BEIJING — China’s first high orbit remote sensing satellite, Gaofen-4, went into use after six months of in-orbit testing, the State Administration of Science, Technology and Industry for National Defense (SASTIND) announced on June 13.
Gaofen-4 is China’s first geosynchronous orbit high-definition optical imaging satellite and the world’s most sophisticated.
Unlike from Gaofen-1 and Gaofen-2 in low orbits around the earth, Gaofen-4 is orbiting at 36,000 kilometers. High orbit satellites have the advantage of being able to snap “grand scenarios.” Low orbit satellites, in contrast, can see more detail at faster speed.
Low orbit satellites cannot always follow natural disasters, but Gaofen-4 can continuously observe a disaster because it moves synchronously with the earth. It improves the response to disasters like earthquakes, landslides and typhoons with its high-precision sensors.
Gaofen-4, which was launched in December 2015, has a designed lifespan of eight years, compared to other remote sensing satellites which remain in service for less than three to five years.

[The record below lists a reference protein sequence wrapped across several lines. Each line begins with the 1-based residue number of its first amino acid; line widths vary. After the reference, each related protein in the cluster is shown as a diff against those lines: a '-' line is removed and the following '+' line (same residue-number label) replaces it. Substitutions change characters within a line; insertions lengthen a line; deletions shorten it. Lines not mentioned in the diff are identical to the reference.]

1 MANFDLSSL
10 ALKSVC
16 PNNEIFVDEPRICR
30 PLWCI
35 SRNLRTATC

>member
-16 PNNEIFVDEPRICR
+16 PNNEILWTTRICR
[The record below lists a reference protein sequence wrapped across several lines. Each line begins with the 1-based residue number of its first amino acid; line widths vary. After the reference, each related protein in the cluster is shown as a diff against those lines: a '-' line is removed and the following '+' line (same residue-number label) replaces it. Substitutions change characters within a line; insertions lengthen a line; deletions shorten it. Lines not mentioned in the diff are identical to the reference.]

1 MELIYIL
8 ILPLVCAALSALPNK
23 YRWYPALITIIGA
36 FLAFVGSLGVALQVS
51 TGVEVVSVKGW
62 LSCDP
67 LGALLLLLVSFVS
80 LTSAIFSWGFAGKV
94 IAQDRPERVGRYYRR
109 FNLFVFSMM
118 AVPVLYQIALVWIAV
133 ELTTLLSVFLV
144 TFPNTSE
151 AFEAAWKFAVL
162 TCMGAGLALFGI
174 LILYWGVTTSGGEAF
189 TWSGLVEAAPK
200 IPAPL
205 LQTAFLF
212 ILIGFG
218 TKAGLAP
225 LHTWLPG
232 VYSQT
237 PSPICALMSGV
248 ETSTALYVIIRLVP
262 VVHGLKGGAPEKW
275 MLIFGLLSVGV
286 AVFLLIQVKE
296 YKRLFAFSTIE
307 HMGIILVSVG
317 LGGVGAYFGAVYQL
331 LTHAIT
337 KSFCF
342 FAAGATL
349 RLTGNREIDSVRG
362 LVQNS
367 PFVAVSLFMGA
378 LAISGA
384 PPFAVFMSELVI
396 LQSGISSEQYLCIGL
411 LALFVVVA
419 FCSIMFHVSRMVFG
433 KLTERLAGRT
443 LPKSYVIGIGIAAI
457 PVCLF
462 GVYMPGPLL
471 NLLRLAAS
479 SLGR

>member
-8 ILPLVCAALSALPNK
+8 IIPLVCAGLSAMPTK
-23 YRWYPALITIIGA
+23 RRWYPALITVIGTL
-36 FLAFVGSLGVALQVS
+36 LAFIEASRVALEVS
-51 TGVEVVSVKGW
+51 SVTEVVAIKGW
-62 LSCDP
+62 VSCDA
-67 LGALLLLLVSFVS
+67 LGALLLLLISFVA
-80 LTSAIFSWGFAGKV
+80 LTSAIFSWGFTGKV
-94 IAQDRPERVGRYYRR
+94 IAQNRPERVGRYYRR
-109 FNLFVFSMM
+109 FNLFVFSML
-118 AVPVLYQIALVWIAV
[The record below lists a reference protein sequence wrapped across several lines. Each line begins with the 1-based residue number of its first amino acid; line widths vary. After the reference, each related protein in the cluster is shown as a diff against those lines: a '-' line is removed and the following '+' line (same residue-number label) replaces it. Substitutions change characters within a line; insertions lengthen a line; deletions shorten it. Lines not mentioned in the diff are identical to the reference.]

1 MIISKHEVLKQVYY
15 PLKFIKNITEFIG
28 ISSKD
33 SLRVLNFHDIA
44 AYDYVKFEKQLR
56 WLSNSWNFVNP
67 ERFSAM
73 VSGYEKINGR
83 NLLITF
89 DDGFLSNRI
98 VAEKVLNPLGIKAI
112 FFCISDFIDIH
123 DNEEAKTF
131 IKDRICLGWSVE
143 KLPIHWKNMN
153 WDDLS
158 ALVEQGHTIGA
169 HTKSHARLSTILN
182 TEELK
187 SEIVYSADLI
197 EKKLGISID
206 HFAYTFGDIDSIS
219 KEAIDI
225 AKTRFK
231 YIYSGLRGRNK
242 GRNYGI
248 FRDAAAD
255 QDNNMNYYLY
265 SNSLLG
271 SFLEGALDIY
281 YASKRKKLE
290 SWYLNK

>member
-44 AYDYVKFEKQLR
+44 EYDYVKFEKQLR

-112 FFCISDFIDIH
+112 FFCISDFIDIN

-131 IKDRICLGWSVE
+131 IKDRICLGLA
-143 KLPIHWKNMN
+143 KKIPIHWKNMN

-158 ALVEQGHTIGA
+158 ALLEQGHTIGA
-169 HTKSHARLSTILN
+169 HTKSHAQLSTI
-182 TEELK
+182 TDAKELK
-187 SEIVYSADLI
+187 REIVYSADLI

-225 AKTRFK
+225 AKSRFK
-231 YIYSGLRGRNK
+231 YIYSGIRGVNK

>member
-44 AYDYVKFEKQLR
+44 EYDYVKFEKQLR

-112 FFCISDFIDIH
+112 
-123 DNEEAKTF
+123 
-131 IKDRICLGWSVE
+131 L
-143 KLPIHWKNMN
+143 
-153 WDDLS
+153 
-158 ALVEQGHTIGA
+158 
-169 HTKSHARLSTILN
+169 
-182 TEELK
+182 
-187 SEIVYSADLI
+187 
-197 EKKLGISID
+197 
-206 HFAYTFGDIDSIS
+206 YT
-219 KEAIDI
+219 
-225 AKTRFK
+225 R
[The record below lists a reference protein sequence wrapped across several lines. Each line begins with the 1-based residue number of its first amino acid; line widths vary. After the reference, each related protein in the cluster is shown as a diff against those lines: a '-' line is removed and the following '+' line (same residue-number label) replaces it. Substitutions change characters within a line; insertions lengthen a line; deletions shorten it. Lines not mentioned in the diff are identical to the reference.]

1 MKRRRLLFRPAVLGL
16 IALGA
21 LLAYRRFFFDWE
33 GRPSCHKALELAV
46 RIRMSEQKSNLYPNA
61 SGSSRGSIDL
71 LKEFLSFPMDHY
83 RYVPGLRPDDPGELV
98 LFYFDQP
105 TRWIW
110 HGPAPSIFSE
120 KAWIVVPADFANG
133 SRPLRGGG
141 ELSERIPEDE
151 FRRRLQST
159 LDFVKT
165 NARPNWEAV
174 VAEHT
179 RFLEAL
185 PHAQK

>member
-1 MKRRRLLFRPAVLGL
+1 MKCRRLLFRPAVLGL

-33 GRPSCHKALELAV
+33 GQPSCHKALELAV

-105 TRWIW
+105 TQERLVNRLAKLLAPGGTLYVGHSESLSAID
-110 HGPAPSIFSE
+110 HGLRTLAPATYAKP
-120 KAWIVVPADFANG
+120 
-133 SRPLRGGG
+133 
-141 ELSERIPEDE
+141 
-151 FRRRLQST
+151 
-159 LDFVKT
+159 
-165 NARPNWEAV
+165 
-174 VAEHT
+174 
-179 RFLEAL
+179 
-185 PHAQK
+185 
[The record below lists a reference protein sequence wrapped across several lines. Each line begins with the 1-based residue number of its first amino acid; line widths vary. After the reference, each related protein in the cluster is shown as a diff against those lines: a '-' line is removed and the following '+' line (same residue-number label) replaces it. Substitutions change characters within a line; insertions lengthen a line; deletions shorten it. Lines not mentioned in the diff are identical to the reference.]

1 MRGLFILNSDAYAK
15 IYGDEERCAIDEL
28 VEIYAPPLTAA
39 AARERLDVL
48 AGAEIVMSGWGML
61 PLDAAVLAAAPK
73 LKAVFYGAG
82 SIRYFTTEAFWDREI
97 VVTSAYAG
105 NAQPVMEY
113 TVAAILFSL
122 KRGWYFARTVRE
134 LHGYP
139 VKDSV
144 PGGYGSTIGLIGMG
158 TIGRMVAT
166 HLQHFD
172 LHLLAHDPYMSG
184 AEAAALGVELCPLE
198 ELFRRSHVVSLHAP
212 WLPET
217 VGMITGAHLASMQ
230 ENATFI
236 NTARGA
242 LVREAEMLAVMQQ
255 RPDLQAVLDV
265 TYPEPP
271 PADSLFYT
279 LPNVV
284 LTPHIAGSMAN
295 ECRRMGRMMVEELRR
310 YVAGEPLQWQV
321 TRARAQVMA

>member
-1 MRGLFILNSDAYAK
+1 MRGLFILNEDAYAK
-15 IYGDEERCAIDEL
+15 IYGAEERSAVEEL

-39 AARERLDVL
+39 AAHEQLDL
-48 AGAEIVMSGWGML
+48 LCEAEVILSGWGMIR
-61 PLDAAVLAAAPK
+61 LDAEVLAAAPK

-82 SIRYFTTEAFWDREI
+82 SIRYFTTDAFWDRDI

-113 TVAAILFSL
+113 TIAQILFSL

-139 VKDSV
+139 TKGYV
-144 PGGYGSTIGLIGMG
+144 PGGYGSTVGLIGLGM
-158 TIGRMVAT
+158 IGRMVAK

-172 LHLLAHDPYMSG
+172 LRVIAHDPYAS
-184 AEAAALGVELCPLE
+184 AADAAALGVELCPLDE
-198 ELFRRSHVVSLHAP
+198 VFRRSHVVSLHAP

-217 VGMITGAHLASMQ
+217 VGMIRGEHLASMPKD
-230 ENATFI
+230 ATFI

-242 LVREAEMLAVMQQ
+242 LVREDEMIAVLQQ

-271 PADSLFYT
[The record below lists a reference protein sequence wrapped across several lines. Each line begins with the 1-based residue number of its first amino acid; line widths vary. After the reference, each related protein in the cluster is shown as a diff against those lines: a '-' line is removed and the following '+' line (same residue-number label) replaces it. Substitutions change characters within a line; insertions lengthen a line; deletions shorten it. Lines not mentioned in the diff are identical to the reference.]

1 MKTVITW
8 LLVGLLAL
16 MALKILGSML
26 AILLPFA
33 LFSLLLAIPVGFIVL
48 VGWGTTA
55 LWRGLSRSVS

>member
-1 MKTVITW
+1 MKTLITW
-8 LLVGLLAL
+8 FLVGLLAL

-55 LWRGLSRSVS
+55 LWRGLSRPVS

During the in-orbit test, Gaofen-4 has been used to collect imageries of flood-hit areas in south China and monitor fires that occurred in southwest China’s Sichuan province and in Russia.
China started the Gaofen project with the launch of Gaofen-1 in April 2013. It aims to launch seven high-definition observation satellites before 2020, designed for disaster prevention, surveillance of geological disasters and forest disasters and weather forecast.
Gaofen-3 is set to be launched in August 2016, according to the SASTIND.